I feel that in the last decade or so, the stigma of adoption has lessened greatly. As closed adoption has become increasingly criticized and recognized as overall detrimental, adoption becomes less secretive and more something people talk about openly. For me, in the past few years, I’ve been personally more open about being an adoptee, and that I don’t know my birth parents, and that I don’t know much about my culture. For years, I felt that I couldn’t say this without explaining my whole, entire life, but now I feel that I can just say it as a fact.
Are there any additional resources (books, articles, podcasts) about adoption or forstering that you would recommend to our readers?
For fictional book titles on adoption and foster care, I highly recommend White Oleander for adults and Beyond the Bright Sea for children. Jen Hatmaker writes so well about the ethics of adoption in her articles on her blog (http://jenhatmaker.com/blog/2013/05/14/examining-adoption-ethics-part-one) “Examining Adoption Ethics”. And finally, the podcast Adoptees ON provides stories from adoptees and how adoption affected them.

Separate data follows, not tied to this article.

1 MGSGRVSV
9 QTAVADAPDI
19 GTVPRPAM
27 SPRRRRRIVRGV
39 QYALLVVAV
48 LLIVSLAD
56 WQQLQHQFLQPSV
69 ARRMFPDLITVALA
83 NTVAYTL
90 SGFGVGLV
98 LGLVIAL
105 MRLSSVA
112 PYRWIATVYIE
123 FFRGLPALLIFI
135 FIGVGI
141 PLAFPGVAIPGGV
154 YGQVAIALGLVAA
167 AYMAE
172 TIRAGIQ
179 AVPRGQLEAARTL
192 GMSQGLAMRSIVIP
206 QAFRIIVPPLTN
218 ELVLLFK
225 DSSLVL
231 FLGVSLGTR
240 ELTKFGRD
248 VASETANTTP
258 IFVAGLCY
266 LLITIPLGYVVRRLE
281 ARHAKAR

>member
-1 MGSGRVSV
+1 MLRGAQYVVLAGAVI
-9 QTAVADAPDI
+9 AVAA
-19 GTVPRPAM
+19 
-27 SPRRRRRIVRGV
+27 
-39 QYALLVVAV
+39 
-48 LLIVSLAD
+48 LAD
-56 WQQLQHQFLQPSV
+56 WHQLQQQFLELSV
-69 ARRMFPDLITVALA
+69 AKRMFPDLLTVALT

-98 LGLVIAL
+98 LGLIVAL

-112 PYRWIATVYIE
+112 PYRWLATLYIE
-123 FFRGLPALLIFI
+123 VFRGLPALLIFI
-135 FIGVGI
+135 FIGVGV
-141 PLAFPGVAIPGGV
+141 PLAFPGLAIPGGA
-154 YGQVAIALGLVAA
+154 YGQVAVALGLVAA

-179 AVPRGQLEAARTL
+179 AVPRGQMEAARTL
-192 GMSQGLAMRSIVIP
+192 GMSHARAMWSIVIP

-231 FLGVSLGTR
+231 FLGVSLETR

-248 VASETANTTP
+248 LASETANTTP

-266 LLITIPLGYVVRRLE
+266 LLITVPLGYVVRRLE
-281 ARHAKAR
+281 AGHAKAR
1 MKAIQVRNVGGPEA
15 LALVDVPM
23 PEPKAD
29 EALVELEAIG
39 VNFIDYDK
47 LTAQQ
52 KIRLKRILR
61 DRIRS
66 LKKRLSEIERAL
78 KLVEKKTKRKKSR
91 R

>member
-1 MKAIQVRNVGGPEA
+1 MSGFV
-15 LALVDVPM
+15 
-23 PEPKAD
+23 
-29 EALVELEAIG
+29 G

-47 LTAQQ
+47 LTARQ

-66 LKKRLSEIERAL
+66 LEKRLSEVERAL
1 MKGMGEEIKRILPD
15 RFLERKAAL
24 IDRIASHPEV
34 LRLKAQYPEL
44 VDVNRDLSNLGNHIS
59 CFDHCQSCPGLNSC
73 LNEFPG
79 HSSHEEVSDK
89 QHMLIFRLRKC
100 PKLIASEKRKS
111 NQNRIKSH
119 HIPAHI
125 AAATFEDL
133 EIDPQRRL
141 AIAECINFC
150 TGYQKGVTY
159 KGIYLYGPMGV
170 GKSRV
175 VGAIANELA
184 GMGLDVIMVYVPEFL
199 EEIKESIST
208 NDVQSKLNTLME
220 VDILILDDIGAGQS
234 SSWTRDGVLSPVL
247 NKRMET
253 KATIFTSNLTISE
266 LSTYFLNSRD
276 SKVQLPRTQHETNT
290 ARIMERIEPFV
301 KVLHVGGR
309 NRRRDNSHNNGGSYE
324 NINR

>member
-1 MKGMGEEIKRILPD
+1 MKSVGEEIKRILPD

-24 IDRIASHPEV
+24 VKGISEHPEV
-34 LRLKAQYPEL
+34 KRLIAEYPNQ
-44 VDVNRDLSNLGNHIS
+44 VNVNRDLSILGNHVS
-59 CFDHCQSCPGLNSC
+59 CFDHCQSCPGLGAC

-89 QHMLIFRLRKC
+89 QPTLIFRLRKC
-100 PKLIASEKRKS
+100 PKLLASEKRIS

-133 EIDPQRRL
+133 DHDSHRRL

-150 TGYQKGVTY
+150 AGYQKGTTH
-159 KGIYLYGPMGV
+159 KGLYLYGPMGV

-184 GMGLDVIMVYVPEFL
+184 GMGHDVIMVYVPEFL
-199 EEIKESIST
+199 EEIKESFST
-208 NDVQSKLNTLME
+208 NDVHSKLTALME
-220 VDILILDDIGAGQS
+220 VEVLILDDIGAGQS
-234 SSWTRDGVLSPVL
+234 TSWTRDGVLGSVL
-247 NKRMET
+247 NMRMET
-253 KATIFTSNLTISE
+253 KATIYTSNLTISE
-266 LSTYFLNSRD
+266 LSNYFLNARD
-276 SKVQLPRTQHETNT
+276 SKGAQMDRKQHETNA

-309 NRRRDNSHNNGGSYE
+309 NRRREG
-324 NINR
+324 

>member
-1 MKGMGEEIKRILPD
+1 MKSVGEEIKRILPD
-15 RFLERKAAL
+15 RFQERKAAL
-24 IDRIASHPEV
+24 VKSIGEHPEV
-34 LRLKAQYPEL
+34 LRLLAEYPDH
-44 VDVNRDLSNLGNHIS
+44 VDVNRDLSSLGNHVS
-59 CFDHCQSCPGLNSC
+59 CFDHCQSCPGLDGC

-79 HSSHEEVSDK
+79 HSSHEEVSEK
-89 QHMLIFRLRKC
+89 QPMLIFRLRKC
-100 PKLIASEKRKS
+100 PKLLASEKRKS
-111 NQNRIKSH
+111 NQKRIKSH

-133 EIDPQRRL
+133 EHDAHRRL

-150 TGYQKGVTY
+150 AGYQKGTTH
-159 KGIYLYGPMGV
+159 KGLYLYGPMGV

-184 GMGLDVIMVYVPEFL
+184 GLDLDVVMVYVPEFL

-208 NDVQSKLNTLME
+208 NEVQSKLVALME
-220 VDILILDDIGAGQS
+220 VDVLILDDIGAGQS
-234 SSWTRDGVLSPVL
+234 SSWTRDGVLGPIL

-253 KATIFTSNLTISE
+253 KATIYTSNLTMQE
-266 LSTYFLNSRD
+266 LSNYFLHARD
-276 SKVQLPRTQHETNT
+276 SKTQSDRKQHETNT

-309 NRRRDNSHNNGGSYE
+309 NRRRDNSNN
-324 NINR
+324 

Is there anything else you’d like our members to know?
I’d like people to know adoptees have a “real” connection with their adoptive family. Because these families ARE real. These are the people who raised them, and their connection is just as deep and as messy as any biological family. Please know that some people will chose to seek out their birth families, but some won’t and some don’t really have the option. And that's their choice, and it’s a very, very personal choice. Please try not to make assumptions about adopting and foster care - each person is affected different and has their own story to tell. There are many reasons why someone chooses to place a child up for adoption or why someone ends up in foster care, just like there are many reasons why people would chose to adopt or foster. And adoptees and fosters-never feel that you shouldn’t seek out any information that you can! Health records, family members, culture-these are things that belong to you and are part of you, and should you chose to seek them out, do it without shame or regret.